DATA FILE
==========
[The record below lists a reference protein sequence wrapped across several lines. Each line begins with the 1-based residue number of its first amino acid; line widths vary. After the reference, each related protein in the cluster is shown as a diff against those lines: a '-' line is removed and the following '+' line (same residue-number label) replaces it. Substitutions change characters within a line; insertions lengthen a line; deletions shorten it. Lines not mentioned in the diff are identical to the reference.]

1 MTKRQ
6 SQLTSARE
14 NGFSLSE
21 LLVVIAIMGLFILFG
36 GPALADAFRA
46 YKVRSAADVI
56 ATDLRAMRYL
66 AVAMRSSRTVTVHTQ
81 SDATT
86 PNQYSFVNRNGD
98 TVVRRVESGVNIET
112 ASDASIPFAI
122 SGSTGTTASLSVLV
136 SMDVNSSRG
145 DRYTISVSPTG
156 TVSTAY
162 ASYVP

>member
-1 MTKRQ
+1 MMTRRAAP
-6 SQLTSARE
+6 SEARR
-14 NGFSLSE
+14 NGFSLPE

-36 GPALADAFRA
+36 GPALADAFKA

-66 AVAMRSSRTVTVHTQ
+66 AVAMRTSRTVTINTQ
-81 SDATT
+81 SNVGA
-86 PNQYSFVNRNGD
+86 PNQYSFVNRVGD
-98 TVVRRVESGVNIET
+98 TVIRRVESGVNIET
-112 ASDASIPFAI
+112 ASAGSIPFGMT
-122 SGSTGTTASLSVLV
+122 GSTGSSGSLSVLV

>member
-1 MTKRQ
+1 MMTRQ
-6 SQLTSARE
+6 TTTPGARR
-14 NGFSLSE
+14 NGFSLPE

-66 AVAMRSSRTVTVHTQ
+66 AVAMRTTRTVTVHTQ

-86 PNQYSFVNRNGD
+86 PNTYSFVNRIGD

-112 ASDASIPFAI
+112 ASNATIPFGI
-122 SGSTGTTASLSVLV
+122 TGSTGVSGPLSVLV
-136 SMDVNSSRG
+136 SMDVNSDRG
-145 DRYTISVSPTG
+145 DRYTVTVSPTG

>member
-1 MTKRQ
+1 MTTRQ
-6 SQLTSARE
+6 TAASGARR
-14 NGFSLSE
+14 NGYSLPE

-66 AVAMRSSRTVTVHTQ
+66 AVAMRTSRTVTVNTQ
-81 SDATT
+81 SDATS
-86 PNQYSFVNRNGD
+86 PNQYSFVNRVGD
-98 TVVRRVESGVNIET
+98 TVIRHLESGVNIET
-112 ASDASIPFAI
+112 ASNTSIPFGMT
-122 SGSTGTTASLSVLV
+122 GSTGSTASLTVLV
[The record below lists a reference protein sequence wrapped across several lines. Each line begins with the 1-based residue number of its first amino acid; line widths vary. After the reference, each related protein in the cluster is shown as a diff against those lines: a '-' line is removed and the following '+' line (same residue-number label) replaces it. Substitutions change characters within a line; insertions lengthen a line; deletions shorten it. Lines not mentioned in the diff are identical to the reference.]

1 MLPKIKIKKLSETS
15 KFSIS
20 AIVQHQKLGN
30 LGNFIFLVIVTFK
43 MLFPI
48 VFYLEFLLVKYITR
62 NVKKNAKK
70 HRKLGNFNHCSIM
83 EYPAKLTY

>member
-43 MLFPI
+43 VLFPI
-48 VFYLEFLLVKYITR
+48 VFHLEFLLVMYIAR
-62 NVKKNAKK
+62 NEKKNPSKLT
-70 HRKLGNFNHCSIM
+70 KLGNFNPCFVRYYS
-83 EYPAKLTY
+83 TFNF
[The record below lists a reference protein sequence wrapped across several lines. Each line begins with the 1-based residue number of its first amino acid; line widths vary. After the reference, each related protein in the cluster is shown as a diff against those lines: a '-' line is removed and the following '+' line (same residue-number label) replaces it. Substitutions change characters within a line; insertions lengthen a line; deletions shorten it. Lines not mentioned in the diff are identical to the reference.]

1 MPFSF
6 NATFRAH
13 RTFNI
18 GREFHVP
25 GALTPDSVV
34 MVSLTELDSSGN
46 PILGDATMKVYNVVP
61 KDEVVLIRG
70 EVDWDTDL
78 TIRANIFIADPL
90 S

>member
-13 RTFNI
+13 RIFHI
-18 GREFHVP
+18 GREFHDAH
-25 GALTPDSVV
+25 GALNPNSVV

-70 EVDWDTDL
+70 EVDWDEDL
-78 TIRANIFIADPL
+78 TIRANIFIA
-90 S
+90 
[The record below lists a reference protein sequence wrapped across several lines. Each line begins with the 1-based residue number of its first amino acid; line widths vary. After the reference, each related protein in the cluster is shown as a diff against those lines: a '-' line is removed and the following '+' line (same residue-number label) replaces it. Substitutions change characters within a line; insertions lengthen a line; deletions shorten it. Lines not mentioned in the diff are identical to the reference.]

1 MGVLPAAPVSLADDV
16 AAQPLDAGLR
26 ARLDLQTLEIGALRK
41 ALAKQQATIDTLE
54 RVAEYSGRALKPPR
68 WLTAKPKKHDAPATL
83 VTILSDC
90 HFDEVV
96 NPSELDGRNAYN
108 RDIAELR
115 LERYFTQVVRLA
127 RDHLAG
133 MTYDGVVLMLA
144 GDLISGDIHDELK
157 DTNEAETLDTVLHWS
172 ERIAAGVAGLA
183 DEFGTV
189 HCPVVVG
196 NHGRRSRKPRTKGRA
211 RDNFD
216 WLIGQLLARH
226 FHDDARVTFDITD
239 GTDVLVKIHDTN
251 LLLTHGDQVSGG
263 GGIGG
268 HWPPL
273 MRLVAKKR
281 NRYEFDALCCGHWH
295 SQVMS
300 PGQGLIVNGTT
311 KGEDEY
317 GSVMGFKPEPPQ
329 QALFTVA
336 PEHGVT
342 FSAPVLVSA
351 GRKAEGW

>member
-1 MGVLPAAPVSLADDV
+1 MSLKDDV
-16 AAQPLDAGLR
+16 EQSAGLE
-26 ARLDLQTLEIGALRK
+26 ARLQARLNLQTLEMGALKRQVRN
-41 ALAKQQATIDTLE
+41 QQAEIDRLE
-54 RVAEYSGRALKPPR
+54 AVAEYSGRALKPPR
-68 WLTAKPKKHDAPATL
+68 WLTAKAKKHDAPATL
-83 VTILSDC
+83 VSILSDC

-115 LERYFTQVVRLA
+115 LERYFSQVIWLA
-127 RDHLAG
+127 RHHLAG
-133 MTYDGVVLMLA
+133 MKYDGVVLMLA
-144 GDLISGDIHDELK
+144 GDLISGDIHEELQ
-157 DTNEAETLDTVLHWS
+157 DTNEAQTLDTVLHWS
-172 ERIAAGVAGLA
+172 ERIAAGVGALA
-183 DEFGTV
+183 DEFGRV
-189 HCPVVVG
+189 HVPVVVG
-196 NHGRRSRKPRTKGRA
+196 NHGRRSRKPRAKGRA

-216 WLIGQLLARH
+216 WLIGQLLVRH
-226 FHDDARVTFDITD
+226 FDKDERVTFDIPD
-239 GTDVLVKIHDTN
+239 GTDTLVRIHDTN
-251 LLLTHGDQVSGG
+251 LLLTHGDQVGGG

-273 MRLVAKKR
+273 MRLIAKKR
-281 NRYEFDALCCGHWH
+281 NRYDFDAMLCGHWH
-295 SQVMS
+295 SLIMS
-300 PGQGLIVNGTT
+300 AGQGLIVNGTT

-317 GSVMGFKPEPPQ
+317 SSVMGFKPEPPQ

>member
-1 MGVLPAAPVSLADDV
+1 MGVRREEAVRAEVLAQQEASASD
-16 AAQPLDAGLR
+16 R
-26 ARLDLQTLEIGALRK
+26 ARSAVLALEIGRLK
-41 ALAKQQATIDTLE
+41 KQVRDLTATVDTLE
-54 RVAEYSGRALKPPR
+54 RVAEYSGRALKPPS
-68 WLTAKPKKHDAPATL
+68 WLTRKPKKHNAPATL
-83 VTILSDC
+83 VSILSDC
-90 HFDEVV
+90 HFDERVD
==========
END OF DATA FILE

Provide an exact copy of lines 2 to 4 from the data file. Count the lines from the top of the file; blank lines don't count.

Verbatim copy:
1 MTKRQ
6 SQLTSARE
14 NGFSLSE